Audubon’s Birds of Prey and the missing hunter

Audubon's Golden Eagle and the missing hunter

The largest bird of prey in America is the Golden Eagle. Audubon painted the bird in all its glory, flying over cold icy peaks, clutching a Northern Hare in its strong talons.

In the bottom left-hand corner of the original painting, a hunter is seen crossing the log over the icy ravine, with a rifle and a large bird slung over his shoulder.

This hunter is thought to be a self-portrait of the artist. However, when the engraver Robert Havell finished preparing the book, this figure was deleted from the plates. No one knows if this was simply an error, or if Audubon asked him to erase the man.

John James Audubon Birds of America Plate 181 Golden Eagle Giclée Print
Audubon's Golden Eagle. Plate 181
Audubon's Birds of Prey and the missing hunter
Is this a self-portrait of Audubon?

Beyond a few mysteries, there is also a lot we do know about Audubon’s method and painting process, thanks to the diaries he wrote during his travels.

Audubon's Birds of Prey painted life size

Audubon painted 435 birds for his book Birds of America. He wanted to display all the birds life size and he therefore painted on Double Elephant Folio (DEF) paper. The size of this paper is approximately 38 x 26 inches (99 x 66 cm). 

The Bird of Washington is a good example of this. As you can see, the large predator, which was named after America’s first president, barely fits on the page with his proud demeanour. 

Yet here too is a mystery. Although Audubon wrote in his diary that he had killed and stuffed the bird, no remains of the Bird of Washington have ever been found and it has therefore never been recognized as a true species. As a result it is believed that Audubon possibly invented the bird to attract buyers for his book. 

John James Audubon Birds of America Plate 011 Bird of Washington Giclée Print
Audubon's Bird of Washington. Plate 011

Nevertheless, the bird is beautifully depicted. Audubon placed the bird on top of a rocky outcrop, giving the bird an even more proud and majestic attitude. Also the bird’s claws are drawn in great detail, and even though the bird has turned its head the other way, it is watching you closely. There is no escaping it.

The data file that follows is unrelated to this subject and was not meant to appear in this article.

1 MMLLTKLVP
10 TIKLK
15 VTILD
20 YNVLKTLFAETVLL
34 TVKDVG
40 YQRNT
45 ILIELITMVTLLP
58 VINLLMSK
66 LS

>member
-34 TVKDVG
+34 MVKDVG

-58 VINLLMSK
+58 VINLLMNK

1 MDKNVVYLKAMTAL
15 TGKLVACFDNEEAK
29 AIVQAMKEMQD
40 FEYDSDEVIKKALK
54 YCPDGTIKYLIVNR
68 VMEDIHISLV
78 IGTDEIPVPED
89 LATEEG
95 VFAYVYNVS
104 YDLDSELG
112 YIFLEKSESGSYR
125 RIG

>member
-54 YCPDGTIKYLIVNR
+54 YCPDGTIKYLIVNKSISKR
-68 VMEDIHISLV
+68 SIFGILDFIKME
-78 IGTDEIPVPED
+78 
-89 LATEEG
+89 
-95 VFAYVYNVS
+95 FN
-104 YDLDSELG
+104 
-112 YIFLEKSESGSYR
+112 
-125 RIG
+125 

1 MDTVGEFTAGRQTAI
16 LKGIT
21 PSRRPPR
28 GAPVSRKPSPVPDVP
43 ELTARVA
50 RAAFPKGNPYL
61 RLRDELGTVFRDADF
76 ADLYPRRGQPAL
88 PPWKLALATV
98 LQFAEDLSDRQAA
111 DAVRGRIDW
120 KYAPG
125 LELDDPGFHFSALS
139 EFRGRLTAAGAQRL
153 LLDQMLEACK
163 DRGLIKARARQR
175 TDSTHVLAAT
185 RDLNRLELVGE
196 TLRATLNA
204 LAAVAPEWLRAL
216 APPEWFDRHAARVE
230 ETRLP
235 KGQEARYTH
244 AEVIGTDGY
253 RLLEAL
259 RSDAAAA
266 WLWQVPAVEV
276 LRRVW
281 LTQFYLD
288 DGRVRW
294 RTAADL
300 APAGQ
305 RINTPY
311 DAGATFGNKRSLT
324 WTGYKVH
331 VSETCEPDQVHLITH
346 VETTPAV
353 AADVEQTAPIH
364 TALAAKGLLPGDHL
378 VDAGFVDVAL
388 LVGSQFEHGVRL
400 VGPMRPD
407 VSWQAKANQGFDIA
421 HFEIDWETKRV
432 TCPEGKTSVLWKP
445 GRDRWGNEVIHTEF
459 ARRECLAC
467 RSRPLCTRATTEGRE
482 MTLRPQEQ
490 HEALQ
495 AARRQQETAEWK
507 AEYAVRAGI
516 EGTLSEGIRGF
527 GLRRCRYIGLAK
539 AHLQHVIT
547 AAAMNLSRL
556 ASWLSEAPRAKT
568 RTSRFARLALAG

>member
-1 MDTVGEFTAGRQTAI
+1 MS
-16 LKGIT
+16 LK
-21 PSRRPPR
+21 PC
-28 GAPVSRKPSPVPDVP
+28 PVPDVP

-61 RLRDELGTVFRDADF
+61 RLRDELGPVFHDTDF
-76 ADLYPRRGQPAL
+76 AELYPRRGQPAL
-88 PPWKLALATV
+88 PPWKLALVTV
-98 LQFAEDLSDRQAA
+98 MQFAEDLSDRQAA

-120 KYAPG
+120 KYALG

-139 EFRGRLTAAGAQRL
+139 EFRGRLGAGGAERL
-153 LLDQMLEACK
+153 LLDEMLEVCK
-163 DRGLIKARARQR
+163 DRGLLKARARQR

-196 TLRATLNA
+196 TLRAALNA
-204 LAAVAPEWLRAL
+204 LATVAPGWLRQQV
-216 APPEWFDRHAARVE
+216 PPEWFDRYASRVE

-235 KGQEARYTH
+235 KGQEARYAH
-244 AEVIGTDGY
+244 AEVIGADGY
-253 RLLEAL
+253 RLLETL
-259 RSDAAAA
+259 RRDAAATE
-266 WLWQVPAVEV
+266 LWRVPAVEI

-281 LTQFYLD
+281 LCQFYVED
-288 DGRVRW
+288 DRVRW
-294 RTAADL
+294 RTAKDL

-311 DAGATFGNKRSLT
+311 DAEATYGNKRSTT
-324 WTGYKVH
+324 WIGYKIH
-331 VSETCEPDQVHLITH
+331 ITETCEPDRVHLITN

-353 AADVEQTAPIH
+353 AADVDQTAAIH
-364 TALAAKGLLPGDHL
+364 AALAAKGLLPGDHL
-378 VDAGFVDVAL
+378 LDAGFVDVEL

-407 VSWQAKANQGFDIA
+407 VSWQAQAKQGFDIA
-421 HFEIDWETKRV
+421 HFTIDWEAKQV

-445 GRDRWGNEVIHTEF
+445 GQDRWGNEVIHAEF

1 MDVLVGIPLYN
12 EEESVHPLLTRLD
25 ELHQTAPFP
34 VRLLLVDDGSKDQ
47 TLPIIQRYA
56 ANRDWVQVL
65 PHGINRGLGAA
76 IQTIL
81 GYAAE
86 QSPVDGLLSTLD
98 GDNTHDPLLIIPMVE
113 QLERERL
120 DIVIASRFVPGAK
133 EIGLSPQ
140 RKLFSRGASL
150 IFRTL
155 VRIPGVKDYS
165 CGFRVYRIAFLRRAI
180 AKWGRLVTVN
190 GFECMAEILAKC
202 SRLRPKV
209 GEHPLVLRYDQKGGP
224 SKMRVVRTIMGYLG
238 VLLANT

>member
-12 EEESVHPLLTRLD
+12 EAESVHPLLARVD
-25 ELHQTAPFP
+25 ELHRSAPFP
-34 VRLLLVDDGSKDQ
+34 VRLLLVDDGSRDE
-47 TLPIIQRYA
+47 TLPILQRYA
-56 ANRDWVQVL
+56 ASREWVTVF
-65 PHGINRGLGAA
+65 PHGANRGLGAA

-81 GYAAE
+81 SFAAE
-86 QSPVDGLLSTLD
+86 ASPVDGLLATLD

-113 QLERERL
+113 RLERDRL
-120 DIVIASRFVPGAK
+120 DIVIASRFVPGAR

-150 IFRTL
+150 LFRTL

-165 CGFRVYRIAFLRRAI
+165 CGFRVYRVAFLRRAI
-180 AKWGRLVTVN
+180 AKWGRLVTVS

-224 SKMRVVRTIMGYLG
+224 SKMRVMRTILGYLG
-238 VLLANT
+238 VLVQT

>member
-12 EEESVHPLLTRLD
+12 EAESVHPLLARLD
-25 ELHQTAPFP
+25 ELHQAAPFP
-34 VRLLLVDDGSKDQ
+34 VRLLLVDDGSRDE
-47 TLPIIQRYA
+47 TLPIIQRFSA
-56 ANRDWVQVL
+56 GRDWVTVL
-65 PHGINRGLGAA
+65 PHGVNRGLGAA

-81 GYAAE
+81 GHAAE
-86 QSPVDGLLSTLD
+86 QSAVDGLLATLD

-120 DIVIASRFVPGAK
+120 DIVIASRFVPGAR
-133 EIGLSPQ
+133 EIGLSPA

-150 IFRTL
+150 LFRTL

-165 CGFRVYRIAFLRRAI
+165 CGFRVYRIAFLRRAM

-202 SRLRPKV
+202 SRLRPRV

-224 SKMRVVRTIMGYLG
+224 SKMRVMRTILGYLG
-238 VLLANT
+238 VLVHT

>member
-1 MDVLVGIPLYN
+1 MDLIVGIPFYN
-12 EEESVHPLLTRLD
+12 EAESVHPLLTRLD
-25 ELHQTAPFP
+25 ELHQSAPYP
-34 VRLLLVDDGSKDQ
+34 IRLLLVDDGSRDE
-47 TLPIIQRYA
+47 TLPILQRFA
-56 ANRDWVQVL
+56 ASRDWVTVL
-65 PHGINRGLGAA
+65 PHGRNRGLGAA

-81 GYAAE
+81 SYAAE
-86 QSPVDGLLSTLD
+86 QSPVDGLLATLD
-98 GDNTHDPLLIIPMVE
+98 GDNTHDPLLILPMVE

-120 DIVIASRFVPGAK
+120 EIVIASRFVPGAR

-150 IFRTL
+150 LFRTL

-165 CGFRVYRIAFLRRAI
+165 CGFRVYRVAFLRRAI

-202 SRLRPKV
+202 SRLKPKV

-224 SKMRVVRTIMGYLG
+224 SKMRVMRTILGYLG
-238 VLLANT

Audubon's method of painting the large raptors

Audubon developed a technique of his own to paint the birds. On his travels, he studied the birds of prey for several days in a row. Moreover he made extensive notes in his journal about the bird’s food, how the bird hunted and behaved in the air, flew between the trees and stood on the ground. He noticed the differences between male and female, and he observed the behaviour between the birds and their young during the breeding season.

Audubon 081 Fish Hawk or Osprey Birds of America Museum quality giclée print
Audubon's Fish Hawk or Osprey. Plate 081

Next, he needed to obtain actual specimens so that he could get a closer look at the plumage, the claws and the beak. He sometimes caught small birds alive, but most of the time he shot the large birds, being careful not to damage the plumage. Audubon was a skilled hunter, and, in this era, it was customary to fill the stomach with what nature offered you. 

His preferred method of taxidermy was to mount the birds in a natural posture, based on what he had previously observed and sketched in the wild. This was in contrast to the usual method of many ornithologists, who prepared and placed the specimens in a rigid position. 

Audubon’s birds look lifelike and in action, as you can see in the illustration of the Fish Hawk or Osprey.

The publication of the Birds of America

Wanting to publish his watercolour paintings in a book, Audubon found an engraver based in London, Robert Havell Jr, who was willing to work with him on the Birds of America. Havell initially made engravings and aquatints (an etching technique) on copper plates. The printed sheets were then coloured by a large team of artists and watercolourists, following the template provided by Audubon’s original paintings.

Copper plate engraved by Robert Havell Jr.
John James Audubon Birds of America Plate 106 Black Vulture, or Carrion Crow Giclée Print
Finished aquatint of the BlackVulture
or Carrion Crow. Plate 106

Teylers Museum in Haarlem owns the original edition

Original Audubon's Birds of America in Teylers Museum
Original Birds of America in Teylers Museum

After the death of his father, John James Audubon’s son travelled across Europe to promote the Birds of America and he managed to sell copies to several institutions. Most illustrations were bound into books, but it is said that an English countess had rooms decorated with Audubon’s paintings!

Today there are only 119 complete copies of the original Birds of America in circulation, and the Teylers Museum in Haarlem has a copy. 

We are proud to let you know, that Heritage Prints received permission
to make high-quality facsimile giclee prints of Teyler's Havell edition.

Choose one of Audubon's 17 Birds of Prey

You can place an order by clicking on the Print you like best. 
The paper size is Double Elephant Folio.  

If you have any questions, please contact us.

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